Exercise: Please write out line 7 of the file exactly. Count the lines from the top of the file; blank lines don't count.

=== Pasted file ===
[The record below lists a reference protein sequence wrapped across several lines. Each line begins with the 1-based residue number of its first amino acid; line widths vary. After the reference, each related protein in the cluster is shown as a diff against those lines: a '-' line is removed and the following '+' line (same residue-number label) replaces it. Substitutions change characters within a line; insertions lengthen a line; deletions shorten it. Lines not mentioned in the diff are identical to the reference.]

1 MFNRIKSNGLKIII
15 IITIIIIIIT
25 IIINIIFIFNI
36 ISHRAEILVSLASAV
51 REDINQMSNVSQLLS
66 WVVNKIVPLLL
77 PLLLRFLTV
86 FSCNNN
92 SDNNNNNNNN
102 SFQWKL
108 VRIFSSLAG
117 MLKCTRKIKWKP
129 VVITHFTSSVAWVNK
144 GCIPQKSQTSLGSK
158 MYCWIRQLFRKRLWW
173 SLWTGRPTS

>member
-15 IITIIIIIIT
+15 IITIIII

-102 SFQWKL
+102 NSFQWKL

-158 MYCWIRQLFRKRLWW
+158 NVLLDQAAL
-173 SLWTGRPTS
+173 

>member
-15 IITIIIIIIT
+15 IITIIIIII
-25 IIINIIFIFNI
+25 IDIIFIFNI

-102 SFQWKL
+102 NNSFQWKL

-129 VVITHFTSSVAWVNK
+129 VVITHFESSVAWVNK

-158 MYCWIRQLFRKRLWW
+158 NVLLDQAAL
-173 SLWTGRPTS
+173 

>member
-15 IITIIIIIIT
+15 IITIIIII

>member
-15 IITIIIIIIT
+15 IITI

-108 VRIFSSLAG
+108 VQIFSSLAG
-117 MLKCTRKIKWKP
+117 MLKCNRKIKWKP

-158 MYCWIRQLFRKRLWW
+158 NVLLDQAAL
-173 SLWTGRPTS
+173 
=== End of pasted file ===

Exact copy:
66 WVVNKIVPLLL